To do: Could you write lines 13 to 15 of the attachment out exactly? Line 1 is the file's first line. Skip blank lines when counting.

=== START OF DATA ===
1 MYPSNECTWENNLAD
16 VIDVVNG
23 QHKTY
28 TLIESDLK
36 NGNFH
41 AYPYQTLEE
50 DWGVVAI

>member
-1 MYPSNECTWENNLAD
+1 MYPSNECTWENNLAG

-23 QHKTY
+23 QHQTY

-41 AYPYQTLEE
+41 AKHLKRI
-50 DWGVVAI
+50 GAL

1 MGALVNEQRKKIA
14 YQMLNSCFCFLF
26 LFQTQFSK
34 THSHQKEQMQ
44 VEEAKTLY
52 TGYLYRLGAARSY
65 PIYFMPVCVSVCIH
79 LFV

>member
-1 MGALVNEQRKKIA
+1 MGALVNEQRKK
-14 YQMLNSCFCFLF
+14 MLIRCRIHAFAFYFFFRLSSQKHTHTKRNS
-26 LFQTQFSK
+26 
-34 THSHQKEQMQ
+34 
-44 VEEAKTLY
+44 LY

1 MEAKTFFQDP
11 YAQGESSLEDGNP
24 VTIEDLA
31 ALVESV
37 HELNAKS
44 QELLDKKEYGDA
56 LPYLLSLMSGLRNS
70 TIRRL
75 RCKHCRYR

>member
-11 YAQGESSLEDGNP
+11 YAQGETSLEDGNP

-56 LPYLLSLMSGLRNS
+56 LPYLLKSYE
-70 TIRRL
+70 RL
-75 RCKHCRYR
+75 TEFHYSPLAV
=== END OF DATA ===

-41 AYPYQTLEE
+41 AKHLKRI
-50 DWGVVAI